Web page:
Be nice, it’s your job!
On November 11, 2013 At 2:00 pm
Responses : 4 Comments
For years I raised funds from major donors and legacy donors. “Relationship manager” my card said. I raised money and made friends. I still remember the personal stories donors told me, their motives to donate, and the name of their pet. They remember me too, because I still get postcards, phone calls and warm greetings from some of them, although I have been working for another charity for almost 2 years now. It was my job to build a long lasting relationship between the donor and the charity and I delivered. They still donate to MSF.
This year I coordinated a fundraising event around the Amsterdam Marathon. I raised money and made friends. Where long lasting relationships were the key to funds in major donor fundraising, this was something else. I raised funds with crowdfunding and by selling Golden Laces to marathon runners. The donors were virtual or in a hurry. So the new friends I made were not the donors, but the people who were responsible for the marathon-expo, the printing of the flyers, the parents of a student who was running the 21k for the first time. We became friends because we spoke about personal things. And this made me wonder: is relationship management my job or my personality? Am I different from, let’s say, a DM fundraiser? Do we need different characters for different ways of fundraising?
I searched the internet for fundraising vacancies. DM, TM, MD, corporate: according to the job description, (almost) every fundraiser needed to be analytical, strategic, independent, persuasive and persistent. No excel-lovers or fans of elderly people needed. If the skills were right, the person was right. Right?
I spoke to David Heyer, who is responsible for all the fundraising activities at Hospitaalbroeders. DM, TM, special appeals, major donors, corporate partnerships, you name it and David is your man. But can he be every fundraiser he needs to be? David, who is personally inspired by the visits to the projects in Sierra Leone, is at his best when he can translate his own experience in a DM campaign. Storytelling, on paper but also in a personal conversation with a major donor, works best for him and his financial targets. But he also needs to run the TM-agencies and the donor database. He ends up focusing on the things he does best by nature, he told me.
I also spoke to Gerbren Deves, corporate fundraiser at MSF. Gerbren’s situation differs totally from David’s, because he works in a team where every expertise has a different fundraiser. Gerbren would miss the personal contact with the donors too much in case his job was D2D, TM, DM. In his opinion, direct response-fundraisers are more experienced in negotiating with an agency instead of a donor, with the focus on concrete results week after week. A major donor could be cultivated for years before a first gift is made. Where a F2F fundraiser is not afraid to be harsh to the agency when they don’t deliver, Gerbren would not be harsh to a major donor if he does not donate and deliver.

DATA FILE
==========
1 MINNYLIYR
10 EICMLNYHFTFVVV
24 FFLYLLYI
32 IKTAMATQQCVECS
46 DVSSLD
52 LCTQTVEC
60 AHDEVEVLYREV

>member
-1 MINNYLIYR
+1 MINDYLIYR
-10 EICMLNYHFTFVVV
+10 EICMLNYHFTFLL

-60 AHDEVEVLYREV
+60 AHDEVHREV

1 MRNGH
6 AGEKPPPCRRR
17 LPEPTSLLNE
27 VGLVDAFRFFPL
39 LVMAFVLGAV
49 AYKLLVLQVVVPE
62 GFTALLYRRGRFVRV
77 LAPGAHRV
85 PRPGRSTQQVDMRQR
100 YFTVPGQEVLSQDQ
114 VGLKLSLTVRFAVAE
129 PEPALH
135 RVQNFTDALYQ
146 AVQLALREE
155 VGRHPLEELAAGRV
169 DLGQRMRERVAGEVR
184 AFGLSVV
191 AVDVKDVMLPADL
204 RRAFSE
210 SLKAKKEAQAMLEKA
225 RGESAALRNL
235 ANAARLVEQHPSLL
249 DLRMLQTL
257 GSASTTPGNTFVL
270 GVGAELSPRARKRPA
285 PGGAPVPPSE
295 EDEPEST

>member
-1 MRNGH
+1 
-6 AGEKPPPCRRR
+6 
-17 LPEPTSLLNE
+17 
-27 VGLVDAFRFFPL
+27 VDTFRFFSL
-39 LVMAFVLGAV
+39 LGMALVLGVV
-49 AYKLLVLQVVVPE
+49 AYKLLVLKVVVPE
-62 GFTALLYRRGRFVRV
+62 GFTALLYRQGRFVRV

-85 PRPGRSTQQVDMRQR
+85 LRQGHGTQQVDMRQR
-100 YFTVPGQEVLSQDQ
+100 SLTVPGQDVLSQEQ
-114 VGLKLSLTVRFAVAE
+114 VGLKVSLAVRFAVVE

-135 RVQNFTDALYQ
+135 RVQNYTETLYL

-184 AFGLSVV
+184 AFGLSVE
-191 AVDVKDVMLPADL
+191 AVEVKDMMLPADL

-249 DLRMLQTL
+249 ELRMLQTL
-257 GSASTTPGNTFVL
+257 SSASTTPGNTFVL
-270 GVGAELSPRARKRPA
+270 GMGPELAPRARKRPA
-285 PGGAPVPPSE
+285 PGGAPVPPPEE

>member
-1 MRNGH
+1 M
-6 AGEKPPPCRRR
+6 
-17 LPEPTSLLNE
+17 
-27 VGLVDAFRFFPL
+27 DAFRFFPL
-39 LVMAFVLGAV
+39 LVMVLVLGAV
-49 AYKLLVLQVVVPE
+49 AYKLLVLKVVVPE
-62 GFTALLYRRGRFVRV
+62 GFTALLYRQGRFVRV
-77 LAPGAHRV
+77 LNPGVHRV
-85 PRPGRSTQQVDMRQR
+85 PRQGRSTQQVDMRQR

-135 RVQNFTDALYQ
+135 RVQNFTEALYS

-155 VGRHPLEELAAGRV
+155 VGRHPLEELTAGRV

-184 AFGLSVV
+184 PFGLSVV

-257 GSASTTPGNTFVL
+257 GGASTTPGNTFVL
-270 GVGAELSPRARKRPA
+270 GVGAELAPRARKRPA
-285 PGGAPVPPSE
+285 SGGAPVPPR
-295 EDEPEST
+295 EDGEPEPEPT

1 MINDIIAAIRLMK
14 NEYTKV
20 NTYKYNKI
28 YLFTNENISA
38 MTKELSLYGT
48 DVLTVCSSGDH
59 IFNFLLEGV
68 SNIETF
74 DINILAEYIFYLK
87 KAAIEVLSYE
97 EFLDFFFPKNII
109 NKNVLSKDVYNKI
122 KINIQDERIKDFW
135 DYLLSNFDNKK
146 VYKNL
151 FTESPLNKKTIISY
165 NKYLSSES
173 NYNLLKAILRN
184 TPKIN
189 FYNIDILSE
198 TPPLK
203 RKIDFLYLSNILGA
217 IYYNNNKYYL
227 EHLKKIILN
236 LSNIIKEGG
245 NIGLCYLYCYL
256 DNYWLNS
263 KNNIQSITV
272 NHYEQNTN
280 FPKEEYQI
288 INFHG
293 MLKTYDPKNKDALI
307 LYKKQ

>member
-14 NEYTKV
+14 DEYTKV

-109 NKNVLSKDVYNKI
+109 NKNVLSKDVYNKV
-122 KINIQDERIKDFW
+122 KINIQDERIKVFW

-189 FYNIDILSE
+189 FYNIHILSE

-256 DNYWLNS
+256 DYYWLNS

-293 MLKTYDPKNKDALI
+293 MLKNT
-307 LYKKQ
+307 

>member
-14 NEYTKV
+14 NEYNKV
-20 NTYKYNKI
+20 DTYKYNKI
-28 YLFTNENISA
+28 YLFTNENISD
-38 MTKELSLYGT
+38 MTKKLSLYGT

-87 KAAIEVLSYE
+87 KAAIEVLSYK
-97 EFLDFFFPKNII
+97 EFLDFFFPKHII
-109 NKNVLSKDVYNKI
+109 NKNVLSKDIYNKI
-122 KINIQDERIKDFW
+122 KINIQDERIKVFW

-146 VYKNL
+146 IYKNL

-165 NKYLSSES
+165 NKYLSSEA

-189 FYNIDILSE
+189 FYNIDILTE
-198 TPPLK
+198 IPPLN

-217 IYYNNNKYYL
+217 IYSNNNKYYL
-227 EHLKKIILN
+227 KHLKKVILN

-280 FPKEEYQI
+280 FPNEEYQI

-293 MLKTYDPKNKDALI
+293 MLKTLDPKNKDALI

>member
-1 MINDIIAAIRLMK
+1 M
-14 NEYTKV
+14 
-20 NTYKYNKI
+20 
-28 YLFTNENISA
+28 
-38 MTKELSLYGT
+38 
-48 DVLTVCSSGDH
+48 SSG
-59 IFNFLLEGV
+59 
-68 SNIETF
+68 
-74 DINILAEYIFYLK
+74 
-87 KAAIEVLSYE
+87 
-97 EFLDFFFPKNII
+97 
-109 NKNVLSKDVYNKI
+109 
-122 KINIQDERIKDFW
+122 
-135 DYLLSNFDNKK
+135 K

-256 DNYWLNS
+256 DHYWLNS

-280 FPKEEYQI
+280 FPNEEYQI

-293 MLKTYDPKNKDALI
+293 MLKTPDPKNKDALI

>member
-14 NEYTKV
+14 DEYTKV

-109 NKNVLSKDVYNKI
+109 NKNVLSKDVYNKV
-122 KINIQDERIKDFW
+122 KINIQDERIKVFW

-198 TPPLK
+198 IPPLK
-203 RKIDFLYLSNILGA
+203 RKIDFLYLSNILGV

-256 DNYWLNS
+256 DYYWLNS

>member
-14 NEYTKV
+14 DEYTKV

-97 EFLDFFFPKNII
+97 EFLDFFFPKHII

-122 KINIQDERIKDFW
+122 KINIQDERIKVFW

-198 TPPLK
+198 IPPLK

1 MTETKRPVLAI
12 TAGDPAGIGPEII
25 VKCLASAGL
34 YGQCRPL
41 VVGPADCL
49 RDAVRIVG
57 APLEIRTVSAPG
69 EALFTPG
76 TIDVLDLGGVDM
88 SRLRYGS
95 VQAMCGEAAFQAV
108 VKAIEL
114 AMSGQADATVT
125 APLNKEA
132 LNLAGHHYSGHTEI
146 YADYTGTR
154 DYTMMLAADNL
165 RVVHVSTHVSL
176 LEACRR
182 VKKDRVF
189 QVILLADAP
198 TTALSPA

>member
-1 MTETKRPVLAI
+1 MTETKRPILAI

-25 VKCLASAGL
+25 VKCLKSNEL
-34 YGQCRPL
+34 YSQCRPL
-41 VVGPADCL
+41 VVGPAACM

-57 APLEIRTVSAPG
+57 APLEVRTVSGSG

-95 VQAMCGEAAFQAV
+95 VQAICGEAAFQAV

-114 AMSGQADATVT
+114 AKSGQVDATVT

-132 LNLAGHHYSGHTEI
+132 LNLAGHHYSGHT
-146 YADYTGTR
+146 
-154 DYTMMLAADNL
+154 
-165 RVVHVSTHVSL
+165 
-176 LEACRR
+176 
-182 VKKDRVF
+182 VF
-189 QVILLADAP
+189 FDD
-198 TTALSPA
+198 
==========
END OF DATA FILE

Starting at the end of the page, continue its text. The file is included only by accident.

I’ve been working in both worlds. In a fundraising team I have seen DM fundraisers terrified by the long phone calls I made with some of the elder donors, and I was surprised to hear the tone of voice of TM fundraisers negotiating about retention rates. And working in a very small team trying to cover it all, I tried to pay attention to major, middle and one-time donors, but forgot about the database. But are we really different, and, do we need to be? Do relationship managers need to love people? Do corporate fundraisers have to be interested in financial newspapers and the AEX index? And do loyalty fundraisers only think in numbers? TM, DM, F2F fundraisers adore excel, it’s their middle name? And third party event-fundraisers are creative and nice to kids?
Being the only fundraiser in a charity, you have little choice but to do it all and be every person you need to be. But a fundraising team can be even stronger when everyone is doing the job that fits him best. Too many people with the same character can lead to a strong focus on the same work, and some of the work may not be done, and funds are not raised.
“High score on building relationships” was the outcome of my assessment this summer. It still did not answer my question, is it me or is it my job. But it helped me realize that I need to get out of my comfort zone every now and then. Do we choose to be the type of fundraiser that fits best with our personality, or do we become the person we are when we’re raising funds?
What do you think?